The Corps of Engineers has decided it doesn’t have enough water in Missouri River reservoirs to release any extra for a spring rise. That’s part of a plan to send more water down the river briefly, mimicking nature’s spring thaw and a rise in the river, to help revitalize endangered species. But though the plan called for two big releases from the Gavins Point Dam in northeast Nebraska, Larry Murphy with the reservoir control center in Omaha, says the lake has to have a certain amount of water in it before they can release more from that dam.
Murphy says we’re short of that number so the first “pulse” won’t run as they’d planned, increasing the flow at the end of March just ahead of the opening of navigation season. Instead they’ll just gradually increase the flow to what’s normal for navigation season. Murphy says it doesn’t look too promising for the second planned rise in May either.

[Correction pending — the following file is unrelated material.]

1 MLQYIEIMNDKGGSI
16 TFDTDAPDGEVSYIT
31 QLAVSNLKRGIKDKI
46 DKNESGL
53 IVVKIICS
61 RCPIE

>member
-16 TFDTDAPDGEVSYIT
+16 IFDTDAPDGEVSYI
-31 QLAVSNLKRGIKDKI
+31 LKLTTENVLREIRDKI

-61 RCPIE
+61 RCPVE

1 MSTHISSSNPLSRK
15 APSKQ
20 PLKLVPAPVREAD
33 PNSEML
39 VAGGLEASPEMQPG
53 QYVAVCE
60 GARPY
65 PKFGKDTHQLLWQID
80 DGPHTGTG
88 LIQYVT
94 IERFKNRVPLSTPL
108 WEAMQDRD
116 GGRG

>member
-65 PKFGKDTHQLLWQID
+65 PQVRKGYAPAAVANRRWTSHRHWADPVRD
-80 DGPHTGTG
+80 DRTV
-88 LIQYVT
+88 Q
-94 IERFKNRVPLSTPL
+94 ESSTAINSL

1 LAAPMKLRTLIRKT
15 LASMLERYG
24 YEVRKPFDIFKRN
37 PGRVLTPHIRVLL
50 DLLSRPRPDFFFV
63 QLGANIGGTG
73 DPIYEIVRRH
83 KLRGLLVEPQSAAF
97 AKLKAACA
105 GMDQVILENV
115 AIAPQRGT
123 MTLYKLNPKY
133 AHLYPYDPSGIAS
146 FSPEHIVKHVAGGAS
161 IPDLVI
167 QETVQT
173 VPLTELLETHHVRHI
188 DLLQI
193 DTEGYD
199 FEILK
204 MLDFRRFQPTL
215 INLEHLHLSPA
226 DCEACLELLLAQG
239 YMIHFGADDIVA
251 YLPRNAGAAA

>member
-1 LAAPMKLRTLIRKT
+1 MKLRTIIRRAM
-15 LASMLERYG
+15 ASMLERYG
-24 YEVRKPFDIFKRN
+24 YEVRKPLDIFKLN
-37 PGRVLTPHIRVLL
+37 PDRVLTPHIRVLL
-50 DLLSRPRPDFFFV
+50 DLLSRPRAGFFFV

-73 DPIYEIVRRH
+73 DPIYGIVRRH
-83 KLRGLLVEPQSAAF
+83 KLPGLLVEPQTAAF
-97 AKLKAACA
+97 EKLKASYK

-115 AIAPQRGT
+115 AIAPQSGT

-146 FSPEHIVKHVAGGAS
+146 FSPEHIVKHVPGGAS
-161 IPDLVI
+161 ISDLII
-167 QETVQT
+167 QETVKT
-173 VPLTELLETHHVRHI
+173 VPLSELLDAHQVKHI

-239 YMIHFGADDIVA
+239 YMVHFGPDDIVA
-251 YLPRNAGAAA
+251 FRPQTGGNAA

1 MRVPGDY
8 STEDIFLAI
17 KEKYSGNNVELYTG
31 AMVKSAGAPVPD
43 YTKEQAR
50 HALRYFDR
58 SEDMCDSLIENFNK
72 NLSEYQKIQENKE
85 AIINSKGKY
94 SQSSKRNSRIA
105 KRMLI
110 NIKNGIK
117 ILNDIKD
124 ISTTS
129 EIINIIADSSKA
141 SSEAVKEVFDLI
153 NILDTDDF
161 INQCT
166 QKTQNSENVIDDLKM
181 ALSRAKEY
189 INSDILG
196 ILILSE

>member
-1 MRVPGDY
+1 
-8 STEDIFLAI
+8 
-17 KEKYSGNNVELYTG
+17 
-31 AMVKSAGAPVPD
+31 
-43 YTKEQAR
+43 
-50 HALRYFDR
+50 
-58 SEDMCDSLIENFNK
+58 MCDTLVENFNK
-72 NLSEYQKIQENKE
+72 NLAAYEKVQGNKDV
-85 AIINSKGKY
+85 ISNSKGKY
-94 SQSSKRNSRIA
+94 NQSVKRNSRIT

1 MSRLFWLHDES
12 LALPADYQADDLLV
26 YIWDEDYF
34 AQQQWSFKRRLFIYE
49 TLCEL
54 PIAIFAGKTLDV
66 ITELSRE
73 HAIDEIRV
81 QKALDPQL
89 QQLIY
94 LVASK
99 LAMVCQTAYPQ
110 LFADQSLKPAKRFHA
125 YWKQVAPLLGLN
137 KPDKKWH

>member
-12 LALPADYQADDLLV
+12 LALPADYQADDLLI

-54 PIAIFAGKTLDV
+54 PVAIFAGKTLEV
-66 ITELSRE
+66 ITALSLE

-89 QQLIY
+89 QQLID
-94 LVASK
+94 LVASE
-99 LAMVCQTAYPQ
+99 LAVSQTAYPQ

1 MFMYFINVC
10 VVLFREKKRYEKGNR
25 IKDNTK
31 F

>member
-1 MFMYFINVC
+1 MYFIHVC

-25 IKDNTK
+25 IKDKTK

Navigation season on the river begins the end of March, but the level of the river will depend on rainfall, he says, unless warm weather far upriver melts some of the mountain snowpack. Climatologists have noted the snowpack far off in the Rockies, which affects the level of the river from its source in Montana downward, is heavier than normal.
Murphy says that’s nothing that’ll have an immediate impact, however. The snowpack’s okay, he says, but it normally begins to run off late in April and doesn’t begin to reach the reservoir until the first of May. So unless spring begins the snowmelt early this year, any increase in the river will depend on rainfall. The Missouri’s near record lows after years of drought. Some downstream groups have been opposed to the rises because of flooding concerns, while upstream users were worried about losing more water in reservoir storage.